It’s once again time for
us at the home tome me to admit to some serious hypocrisy, a whole lot of contradiction, and since I’m referring to my stance on throw pillows, I’ll just come out and say it: I am a sham. Now it’s once again time for me to apologize for the punning. And now it’s time for me to explain what I’m talking about. I’ve done a lot of soul searching in the last few days, so here goes…
Remember, a few days ago, when I shared a hyperbolic, extremely sarcastic piece on the uncomfortable state of throw pillows? I lamented that they have become too bedazzled to actually cuddle up with? Well, I must confess:
I don’t cuddle up with my own throw pillows.
I don’t lean on them. I barely touch them. I sit a reverent distance from them. In fact, I encourage the other inhabitants of this household (Rob) to do the same. While I still stand behind the fact that our throw pillows rate high on the comfort scale, (at least I think so, though I’ve never tried them), I have deemed each and every one of them to be too precious to actually use. “Is their house a museum?” you might be wondering with an annoyed eye roll. No, it’s a throw pillow museum.
Take Squirrely, for example, pictured above. Yes, this throw pillow has a name. He only gets to sit on the couch when guests visit. Most of the time, he rests in a wooden bowl/plate/decorative thing from Ikea on the floor beside the couch – it’s kind of like his dog bed:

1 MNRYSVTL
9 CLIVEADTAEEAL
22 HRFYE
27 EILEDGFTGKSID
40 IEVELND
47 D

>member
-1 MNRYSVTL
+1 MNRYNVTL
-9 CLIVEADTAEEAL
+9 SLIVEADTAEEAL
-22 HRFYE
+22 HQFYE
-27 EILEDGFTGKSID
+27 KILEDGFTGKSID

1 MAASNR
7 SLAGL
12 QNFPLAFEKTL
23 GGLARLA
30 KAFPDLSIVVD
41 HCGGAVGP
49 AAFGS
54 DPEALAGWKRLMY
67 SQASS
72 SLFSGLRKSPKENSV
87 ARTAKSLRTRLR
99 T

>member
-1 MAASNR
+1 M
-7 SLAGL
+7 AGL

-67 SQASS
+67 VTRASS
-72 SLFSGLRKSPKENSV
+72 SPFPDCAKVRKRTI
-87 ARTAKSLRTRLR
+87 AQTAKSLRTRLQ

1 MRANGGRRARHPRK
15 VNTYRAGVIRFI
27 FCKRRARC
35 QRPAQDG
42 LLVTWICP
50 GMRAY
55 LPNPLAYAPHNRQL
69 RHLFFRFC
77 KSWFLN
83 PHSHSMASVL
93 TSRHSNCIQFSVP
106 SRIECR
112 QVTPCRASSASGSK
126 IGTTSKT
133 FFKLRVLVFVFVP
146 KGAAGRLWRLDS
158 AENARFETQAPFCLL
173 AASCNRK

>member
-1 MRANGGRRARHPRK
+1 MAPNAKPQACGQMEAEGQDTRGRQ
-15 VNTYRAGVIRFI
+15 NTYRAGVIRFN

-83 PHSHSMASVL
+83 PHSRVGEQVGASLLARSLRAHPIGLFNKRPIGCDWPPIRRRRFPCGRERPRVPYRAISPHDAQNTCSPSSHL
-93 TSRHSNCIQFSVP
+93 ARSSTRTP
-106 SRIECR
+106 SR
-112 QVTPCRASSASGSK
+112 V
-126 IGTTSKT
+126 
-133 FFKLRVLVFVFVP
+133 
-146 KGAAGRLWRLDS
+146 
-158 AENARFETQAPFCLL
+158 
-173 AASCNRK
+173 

This shouldn’t be seen as a punishment, but an honor. I love Squirrely so much, I don’t want him to get ruined. I got this pillow at a cute (but now closed) gift shop in Hockessin, Delaware back when I was living in Manhattan. It’s not that I have a particular affection for real squirrels. In fact, I don’t trust them: anything with that much energy and agility is either too hopped up on Red Bull, is OD-ing on speed, or is simply to amped up on NO GOOD. Maybe while I was caught up in that cement jungle Squirrely represented my yearning for a more natural setting, more green space and trees. Or maybe I just related to this message on the back:
Whatever the case, I don’t want him to get stained or mis-shapen. And if our white couch is any indication (see that freshly pressed post here), daily life can do some real damage.
But he’s not the only Throw Pillow of Distinction (TPD) around here. This LAUGH pillow from CB2 has the power, like the best kind of life coach or therapist, to bring me back to my roots:
It says, “LAUGH= To express certain emotions, especially mirth or delight, by a series of spontaneous, usually unarticulated sounds often accompanied by characteristic facial and body movements…” Let’s just say that it’s not always fun and games around here, and sometimes this basic human need has to be defined, spelled out, and maybe even hit over our heads (but gently, don’t hurt the pillow!)
This citrus-y TPD is from one of my favorite stores, Marimekko. This sits in our library/book nook in a symbolic nod to summer:
In the winter, we change out the cover so that the cows come running in, also thanks to Marimekko:
Look, I grew up in Wisconsin – I don’t own one of those big orange cheese head hats, and I don’t obsessively root for the Green Bay Packers, but I’m allowed to have a little bit of pride. (I’m apparently also allowed to not iron this pillow cover for the photo shoot…)
Speaking of pride, I’ve had this hippo-shaped TPD since I was 14 years old: